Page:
· Insights

How finding the right person may depend on defining the right role

The ripples of the great resignation are continuing to be felt across a range of businesses but finding the right person for an open vacancy is no easy task for HR teams in today’s competitive talent market.

Recruiting the right person has never been easy. At this moment in time, when we have more vacancies than there are people in the job market, it’s got even tougher. But what is causing these barriers to a successful recruitment process?

Is it that the industry skills are limited? Or could it be another issue altogether: that organisations haven’t defined the perimeters of the job they are recruiting for correctly?

Are we, in fact, focusing their efforts in the wrong place? Could many employers find that actually, they don’t need to recruit externally at all? That the expert they are looking is already within the organisation, being under-utilised in another role.

Unlocking this hidden potential requires HR teams to understand the skills within their existing workforce, ensuring they are not wasting untapped talent and resources.

One way of resolving this is by using talent mapping to provide a clearer picture of employees’ skills, ambition and interests.

How to map your talent

Talent mapping works best when teamed with up-to-date data and analytics. With access to analytics, HR departments can quickly match a job spec to the qualifications of individuals when internal vacancies or promotion opportunities arise, examining feedback from managers over the candidate’s entire career in the company.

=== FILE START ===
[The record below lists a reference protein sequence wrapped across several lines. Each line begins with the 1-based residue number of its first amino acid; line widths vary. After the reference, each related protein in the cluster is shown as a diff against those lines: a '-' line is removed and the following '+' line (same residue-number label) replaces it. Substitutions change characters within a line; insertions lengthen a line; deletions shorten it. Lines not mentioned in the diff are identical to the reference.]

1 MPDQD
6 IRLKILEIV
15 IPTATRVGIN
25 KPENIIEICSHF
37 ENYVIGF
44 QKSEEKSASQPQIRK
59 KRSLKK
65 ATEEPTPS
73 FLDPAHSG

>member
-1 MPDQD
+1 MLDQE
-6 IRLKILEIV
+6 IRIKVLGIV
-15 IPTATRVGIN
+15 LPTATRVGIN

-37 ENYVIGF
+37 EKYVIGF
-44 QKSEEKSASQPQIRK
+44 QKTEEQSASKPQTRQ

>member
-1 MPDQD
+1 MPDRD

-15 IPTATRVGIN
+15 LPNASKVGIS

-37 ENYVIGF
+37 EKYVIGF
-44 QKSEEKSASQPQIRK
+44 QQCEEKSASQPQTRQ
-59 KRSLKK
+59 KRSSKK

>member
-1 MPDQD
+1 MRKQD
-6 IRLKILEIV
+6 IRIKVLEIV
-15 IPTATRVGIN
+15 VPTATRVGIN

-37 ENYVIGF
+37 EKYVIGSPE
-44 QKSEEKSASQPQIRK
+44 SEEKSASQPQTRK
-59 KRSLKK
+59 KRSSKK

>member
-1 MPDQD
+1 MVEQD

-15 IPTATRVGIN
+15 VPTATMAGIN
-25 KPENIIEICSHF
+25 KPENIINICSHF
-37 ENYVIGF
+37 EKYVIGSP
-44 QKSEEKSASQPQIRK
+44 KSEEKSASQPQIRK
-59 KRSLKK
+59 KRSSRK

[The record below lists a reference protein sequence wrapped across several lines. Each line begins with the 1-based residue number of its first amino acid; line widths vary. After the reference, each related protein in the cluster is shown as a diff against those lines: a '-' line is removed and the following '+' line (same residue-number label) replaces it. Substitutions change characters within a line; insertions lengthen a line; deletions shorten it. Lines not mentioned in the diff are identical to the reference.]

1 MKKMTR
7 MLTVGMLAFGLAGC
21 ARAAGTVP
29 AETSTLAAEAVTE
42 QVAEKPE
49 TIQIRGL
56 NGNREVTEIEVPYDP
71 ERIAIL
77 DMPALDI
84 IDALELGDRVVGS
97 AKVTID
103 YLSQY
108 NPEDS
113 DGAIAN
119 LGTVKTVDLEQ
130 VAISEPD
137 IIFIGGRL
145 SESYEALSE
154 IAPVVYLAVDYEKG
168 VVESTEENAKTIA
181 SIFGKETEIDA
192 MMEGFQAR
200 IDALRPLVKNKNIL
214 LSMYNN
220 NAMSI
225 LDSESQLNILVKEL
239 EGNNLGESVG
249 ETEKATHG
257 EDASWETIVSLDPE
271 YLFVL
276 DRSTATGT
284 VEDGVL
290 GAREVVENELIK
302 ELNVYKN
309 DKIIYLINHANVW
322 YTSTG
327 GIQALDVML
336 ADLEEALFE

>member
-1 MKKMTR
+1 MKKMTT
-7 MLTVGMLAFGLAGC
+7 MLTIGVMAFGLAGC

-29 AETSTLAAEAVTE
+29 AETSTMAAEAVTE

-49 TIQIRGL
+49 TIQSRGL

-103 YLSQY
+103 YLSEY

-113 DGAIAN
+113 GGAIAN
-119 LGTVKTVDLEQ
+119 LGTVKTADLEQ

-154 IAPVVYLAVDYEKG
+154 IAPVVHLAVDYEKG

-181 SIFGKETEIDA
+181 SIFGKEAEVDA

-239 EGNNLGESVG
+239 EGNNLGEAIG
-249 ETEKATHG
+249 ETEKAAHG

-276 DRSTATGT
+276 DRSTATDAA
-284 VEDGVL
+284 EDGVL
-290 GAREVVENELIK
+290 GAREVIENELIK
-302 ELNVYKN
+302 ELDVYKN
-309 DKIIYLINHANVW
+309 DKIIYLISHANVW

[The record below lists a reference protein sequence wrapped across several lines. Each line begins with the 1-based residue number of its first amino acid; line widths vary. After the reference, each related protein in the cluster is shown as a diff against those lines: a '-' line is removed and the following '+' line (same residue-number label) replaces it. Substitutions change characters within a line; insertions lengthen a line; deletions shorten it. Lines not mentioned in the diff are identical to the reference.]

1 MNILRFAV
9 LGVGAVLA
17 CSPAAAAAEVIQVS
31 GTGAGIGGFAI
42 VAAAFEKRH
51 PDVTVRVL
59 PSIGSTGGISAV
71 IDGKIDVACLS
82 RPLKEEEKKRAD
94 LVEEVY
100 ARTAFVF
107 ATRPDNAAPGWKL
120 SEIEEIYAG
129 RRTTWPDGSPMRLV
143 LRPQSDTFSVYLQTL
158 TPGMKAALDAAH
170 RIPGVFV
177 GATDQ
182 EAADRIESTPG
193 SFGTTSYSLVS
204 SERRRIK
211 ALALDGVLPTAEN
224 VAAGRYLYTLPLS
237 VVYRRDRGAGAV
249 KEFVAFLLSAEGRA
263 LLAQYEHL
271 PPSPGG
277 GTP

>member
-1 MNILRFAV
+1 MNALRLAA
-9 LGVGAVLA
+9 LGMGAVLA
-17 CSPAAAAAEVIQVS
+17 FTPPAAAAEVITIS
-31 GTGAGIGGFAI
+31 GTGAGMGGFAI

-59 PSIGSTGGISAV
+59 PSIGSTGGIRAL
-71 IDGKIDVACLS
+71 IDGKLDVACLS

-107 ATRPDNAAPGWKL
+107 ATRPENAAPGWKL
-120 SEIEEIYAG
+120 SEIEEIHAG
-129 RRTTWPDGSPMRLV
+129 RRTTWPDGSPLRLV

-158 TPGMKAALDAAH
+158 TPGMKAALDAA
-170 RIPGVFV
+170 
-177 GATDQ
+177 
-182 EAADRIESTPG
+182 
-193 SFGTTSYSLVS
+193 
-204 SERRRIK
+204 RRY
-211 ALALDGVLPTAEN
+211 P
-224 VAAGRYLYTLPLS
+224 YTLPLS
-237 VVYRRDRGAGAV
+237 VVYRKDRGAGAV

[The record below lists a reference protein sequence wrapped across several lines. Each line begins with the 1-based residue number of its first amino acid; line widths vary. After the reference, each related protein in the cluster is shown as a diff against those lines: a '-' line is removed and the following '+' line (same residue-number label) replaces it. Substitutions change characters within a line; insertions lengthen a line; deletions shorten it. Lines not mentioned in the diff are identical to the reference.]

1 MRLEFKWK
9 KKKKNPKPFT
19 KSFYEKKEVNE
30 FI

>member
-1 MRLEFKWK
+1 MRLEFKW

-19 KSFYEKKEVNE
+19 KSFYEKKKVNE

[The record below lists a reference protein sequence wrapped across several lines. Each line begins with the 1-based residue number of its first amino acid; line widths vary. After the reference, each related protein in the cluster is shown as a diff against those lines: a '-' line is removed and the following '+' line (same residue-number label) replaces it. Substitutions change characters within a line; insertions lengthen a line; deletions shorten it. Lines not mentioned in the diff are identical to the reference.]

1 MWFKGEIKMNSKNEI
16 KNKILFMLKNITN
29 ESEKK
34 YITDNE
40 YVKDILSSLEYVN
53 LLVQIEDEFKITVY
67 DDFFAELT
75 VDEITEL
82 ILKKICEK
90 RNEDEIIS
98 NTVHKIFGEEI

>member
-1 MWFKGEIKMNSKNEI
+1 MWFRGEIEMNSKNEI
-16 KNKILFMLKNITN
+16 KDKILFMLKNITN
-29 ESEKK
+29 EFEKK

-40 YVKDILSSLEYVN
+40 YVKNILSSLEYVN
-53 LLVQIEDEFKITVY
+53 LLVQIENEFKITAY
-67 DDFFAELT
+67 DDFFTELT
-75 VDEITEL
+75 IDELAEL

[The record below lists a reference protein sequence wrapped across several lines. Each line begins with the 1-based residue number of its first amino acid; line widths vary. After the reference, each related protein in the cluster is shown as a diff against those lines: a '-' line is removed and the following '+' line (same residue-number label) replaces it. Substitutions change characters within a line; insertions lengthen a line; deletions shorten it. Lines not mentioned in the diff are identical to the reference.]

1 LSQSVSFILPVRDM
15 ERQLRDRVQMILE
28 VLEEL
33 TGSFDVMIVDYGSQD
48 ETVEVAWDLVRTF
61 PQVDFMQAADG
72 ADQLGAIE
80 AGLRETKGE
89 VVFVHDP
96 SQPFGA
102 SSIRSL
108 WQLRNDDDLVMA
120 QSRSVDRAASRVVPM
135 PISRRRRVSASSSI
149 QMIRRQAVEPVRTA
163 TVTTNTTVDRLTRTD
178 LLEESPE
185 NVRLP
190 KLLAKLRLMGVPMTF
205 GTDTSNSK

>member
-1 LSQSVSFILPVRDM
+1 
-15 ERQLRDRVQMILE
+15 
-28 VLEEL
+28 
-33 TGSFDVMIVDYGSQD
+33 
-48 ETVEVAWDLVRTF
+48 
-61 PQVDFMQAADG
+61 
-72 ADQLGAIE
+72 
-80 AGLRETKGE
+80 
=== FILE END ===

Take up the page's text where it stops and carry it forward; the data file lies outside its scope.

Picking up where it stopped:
Natural language processing tools are capable of rapid analysis of key terms to provide insights into who is most suitable and most likely to provide the best outcome.

To map talent internally, HR departments should be systematic in their approach to employee skills and begin by creating a competency framework.

These frameworks can be used to evaluate performance but also provide a clear map of employee competencies, including technical abilities, behaviours, traits, and skills.

They can then be created and stored within a HR system that nurtures the development of workforce communities to support micro-learning, something which can be particularly helpful with hybrid workforces, and which facilitate regular, informal dialogues between individuals and their managers. 

These discussions will surface skills that employees have developed, giving HR an up-to-date picture of individuals’ experience, ambitions, and expectations, which can all be used to identify internal candidates with skills that could be transferable for a role elsewhere in the business.

Equally, employees can clearly see the gaps they may need to develop for a new role and, with the support of management, take part in the necessary training or upskilling to progress along their chosen career path.   

Finding the right person for the right role

In short, talent mapping is a valuable tool in HR teams’ arsenal when it comes to combatting the impact of the great resignation and filling roles quickly, and with the right people.

By leveraging technology to gauge the skills, experience and qualifications among the current crop of employees, organisations are better equipped to match potential internal candidates to vacancies.

They are also able to plan for future uncertainty, with talent mapping software also enabling HR teams to identify the skills that are leaving the business and define what is required from a replacement candidate to ensure that the organisation is operating as efficiently as possible, and all gaps are plugged.

Jeanette Wheeler is chief HR officer at MHR International

To find out more about job mapping, analysis and design and how these – and the technologies to make them function – can drive your business forward – visit MHR Global.